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How to Help Your Child like Church

My father used to say to us when we rehearsed the piano, “Put that thing away until you learn how to play it”, but we understood he was only teasing us.

It takes many days of practice and mistakes before any person can learn to play a musical instrument.

It is the same with church and children. Keep your children from attending church until they are “old enough,” and they possibly won't go to church then either. Here are eight advices for educating your child to have fun in an adult worship service.

1. Make preparation time a joyful time. Prepare clothes the previous night. Plan an easy breakfast. Put the dishes after eating in the sink if it means washing them makes a hurried trip to church. (By the time your kids leave home, you will have a lot of time to maintain a very clean house; if you still think it is still important at that time.)

2. Take a break. If your child goes to a children's meeting or a class before the worship service, take a break time in between. Bring your child to the drinking fountain or to the bathroom. If possible take a brief walk outside. However, remember not to make this break time too exciting because running or rough-housing could make it hard for the child to sit while the service is going on.

3. Sit in a good location. When my son was small, I realize he would sit calmly and enjoy the service if he can see the speakers and the choir. That means we sat on the very first row. If services often run past the time you can anticipate your child to sit down still, though you will likely want to sit close to an exit door.

4. Motivate your child to take part. Educate the child about the hymns and do the the hymnal with him or her. Even kids too young to read enjoy pretending. Educate the child to kneel or stand when the churchgoers does so.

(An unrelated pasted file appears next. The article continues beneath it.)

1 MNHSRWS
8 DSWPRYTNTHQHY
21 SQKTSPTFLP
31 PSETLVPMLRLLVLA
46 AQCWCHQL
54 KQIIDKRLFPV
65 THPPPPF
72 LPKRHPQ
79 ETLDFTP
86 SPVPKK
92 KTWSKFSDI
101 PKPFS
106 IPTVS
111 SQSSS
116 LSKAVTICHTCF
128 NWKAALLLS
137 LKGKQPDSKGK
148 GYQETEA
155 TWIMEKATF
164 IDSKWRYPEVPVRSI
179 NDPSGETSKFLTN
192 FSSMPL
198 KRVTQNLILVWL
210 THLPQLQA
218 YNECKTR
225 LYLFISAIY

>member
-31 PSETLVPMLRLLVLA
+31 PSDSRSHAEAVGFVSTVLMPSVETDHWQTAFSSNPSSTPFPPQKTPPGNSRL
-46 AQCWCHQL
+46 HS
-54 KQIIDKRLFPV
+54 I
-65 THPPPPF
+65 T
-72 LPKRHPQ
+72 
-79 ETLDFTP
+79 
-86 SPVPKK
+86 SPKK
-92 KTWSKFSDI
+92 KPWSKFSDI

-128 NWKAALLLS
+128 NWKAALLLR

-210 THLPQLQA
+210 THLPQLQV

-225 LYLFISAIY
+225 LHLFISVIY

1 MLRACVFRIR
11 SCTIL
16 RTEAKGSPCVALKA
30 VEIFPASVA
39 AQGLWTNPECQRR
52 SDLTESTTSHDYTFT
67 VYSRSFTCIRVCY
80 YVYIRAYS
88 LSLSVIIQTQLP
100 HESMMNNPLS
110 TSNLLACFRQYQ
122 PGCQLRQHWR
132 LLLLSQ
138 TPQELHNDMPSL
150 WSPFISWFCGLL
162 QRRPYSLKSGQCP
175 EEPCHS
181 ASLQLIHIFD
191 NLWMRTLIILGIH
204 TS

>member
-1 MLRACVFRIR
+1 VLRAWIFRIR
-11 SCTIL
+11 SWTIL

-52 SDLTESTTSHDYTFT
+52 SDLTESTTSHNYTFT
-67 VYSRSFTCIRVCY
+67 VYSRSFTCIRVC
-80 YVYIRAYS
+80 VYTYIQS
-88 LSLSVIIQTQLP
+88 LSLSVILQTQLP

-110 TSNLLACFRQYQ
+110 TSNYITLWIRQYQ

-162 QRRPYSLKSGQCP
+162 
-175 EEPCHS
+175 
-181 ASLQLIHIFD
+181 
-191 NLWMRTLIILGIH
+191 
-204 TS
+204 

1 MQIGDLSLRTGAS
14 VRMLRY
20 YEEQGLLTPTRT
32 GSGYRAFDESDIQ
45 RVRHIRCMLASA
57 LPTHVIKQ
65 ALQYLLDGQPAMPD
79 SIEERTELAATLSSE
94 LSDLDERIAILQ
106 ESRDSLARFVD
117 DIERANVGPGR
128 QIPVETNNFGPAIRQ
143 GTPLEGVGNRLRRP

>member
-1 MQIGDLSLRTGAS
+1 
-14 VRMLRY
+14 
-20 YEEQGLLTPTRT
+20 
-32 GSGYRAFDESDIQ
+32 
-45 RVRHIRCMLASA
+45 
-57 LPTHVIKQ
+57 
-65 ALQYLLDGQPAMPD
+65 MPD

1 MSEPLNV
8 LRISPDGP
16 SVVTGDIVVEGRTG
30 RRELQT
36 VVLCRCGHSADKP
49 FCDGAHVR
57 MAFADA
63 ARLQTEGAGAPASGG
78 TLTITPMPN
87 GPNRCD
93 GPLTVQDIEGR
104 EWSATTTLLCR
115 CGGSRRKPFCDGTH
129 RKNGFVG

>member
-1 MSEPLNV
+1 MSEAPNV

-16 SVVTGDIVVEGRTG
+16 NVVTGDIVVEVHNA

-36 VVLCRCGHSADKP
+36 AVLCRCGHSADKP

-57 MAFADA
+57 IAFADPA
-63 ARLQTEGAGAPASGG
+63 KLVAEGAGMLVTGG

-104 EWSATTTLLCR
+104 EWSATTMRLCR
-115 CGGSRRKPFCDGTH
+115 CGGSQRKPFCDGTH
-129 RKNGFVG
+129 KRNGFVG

5. Have the child something to do while the sermon is going on. Very young children may be required to bring a book or a quiet toy to keep them occupied. An older child might like a notepad for writing down particular facts of the sermon or for counting the number of times the priest repeats “church” or “faith” or some other word.

6. Compliment your child following the service. Be very careful about indicating bad behavior and even slower to discipline. Children who relate church service with punishments are not going to appreciate church. It is better to highlight what your child did that you liked (For instance, “You knelt so quietly while saying your prayer”).

7. Attend your church's social gatherings. Going to church is a religious event; we want to educate our children to praise the Lord. Attending church is also a social experience; all people should worship together. Children will appreciate church more when they make friends there. Social gatherings in churches are a good location to nurture those friendships.

8. Welcome the reality that your child will have mistakes. Adults from time to time think church very long and the pews unbearable. And in spite of your best actions, you may be sitting down, as I once experienced, behind a woman adoring a fox shawl with tails, heads, and paws. If you think that the kids just cannot contain their laughter, you may want to take them outside until they can pacify themselves.

At a time like this do not forget that your responsibility is to educate the child to acknowledge God and to praise Him, even if this sometimes makes other adults “upset” in the Sunday service.

In reality, you will realize that most adults are compassionate with your actions to educate your kid to attend church.

In fact, most adults welcome the developing of the church children as the task of the whole church. They are not upset; they are very happy you are there and that you brought the children with you.

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